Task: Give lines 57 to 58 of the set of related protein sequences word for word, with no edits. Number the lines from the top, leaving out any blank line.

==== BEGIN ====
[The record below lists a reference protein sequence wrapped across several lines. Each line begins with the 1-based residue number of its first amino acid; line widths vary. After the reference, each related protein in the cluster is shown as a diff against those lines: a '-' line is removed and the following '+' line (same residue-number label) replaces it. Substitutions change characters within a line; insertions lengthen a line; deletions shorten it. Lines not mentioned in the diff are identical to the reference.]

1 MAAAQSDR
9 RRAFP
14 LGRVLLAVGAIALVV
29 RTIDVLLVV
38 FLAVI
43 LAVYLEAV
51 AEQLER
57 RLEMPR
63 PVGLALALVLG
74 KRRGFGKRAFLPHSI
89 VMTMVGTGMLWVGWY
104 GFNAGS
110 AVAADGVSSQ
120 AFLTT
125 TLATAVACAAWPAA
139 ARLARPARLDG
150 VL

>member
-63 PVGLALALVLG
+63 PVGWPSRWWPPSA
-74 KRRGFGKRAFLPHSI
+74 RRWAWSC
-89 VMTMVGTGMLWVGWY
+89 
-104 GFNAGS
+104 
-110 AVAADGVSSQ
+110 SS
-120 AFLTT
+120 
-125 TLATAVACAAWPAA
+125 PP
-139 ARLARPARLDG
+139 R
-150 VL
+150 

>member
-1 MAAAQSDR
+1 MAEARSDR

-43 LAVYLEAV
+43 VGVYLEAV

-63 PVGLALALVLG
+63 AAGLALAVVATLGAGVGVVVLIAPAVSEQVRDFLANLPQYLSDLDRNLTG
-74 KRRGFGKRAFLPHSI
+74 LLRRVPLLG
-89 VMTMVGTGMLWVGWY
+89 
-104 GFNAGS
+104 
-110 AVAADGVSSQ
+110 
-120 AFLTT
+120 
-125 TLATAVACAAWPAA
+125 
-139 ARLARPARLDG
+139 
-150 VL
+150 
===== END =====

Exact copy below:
-139 ARLARPARLDG
+139 